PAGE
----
Joseph LaRue was able to share his love of Corvettes with his classmates.
During a meeting of Shelton Intermediate School’s (SIS) Car Club, Joseph talked about how the two-seater sports car was unveiled in 1953 by Chevrolet to compete against Ferrari, Jaguar and MG.
“There [soon] was a rumor that said the Corvette might be short-lived,” but that changed with upgrades to improve the car’s performance and handling, the seventh grader said during an oral presentation.
A milestone was reached in 1960, when more than 10,000 Corvettes were sold for the first time, Joseph said. “The Corvette soon became an iconic American car that would become a very familiar sight on the roads,” he said.
The SIS Car Club is one of dozens of elective offerings available to SIS students during a once-a-week, one-hour flex period. The sessions allow students to pursue a range of unique interests, from the yearbook to cooking, and the outdoors to choir.
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Click below to see club members checking out an older Corvette:
…and a Model T:
Having the period during the school day doesn’t force students to choose between pursuing such an activity and participating in after-school sports, explained SIS Principal Kenneth Saranich.
“We want to give our kids every opportunity to broaden their experiences and interests,” Saranich said.
Car Club was started this school year
The Car Club is new this school year and is led by technology teacher Dennis David, who is an expert on the subject. He’s written books on motor vehicles and regularly does paid work on car auction catalogs.
After Joseph’s presentation on Corvettes, David was able to point out that the Corvette’s future was secured in 1955 when Ford rolled out a competing model, a two-seater Thunderbird.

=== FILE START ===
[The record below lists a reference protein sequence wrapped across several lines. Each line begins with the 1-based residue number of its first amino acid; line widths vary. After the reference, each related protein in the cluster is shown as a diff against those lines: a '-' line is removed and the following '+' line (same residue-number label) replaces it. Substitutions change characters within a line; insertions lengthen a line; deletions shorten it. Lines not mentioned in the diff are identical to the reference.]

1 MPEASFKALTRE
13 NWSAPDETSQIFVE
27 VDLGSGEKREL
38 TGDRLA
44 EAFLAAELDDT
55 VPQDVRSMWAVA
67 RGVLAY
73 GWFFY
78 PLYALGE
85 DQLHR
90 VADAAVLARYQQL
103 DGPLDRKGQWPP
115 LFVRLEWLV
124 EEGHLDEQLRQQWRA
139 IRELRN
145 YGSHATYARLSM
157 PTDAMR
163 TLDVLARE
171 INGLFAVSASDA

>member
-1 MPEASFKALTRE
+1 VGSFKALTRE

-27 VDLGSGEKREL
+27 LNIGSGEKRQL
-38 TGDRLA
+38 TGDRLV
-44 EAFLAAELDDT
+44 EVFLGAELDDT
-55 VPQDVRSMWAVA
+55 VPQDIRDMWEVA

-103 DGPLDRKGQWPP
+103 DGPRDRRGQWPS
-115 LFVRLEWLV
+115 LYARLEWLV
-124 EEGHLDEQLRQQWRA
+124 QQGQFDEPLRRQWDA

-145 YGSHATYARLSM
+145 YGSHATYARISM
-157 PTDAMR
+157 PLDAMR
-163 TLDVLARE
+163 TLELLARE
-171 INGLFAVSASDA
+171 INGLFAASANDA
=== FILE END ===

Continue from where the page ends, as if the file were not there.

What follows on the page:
“Ford saved the Corvette,” David told students, referring to the competitive nature of the auto business.
The Car Club has about 25 members, all boys, and each week they meet to talk about, research and even sketch automobiles.
During a recent session, in addition to a few oral presentations, students drew designs for a specific kind of truck and then talked about their artwork.
One student drew a vehicle with nine exhaust pipes, which led to some lively discussion. “That might as well be called the ‘Global Warming Machine,’” joked another student.
A motivator for students
David, stressing he feels fortunate to be able to share his knowledge and love for cars with students, said the youngsters are fascinated with motor vehicles.
“With these guys, it’s cars, cars, cars,” he said. “They all love them. This means everyone pays real close attention.”
David said when students were asked to write about why they liked cars, their responses were similar to those of adults he knows in the automotive business. “It’s exactly how they think, too,” he said.
He noted students must do well in their academic classes to be able to participate in flex offerings such as the Car Club, so they serve as motivators.
On a few occasions, Car Club members have been able to check out unique vehicles brought to the SIS parking lot, including a Model T and a 1984 Corvette.
David said they may visit a car renovation shop, and Shelton car dealers could bring new models to the school in the spring.
Youngsters were challenged to draw a car of the future during an earlier session. Student Nick Huzi drew a racing pickup truck with a souped-up, modern look and powerful engine.
Nick’s father and uncle are pickup fans. His Uncle Ken Huzi works for an antique car remodeler. “When my dad does something under the hood, he makes sure I’m involved,” he said.
“I really like cars,” Nick said. “I’m particularly interested in racing cars and pickup trucks.”
Joseph LaRue said he also helps his dad and uncle when they do mechanical work on their vehicles.
Another student, Michael Brown, gave a presentation on the Shelby, a high-performance car that has been affiliated with the Ford Mustang through the years. Shelby racing cars have reached speeds up to 193 mph.
Michael noted that the first Shelby was built in 1965. Production later stopped but then started again in 2006, and company founder Carroll Shelby died in 2012.
Michael’s father and grandfather are both big car guys, and his dad owned a car mechanic shop for a while. “I was always running around the shop with them,” he said. “My interest just grew from there.”
He now travels to car shows with his parents, checking out everything from classic cars to newer models. His favorite car is the one he gave a presentation on — the Shelby Mustang.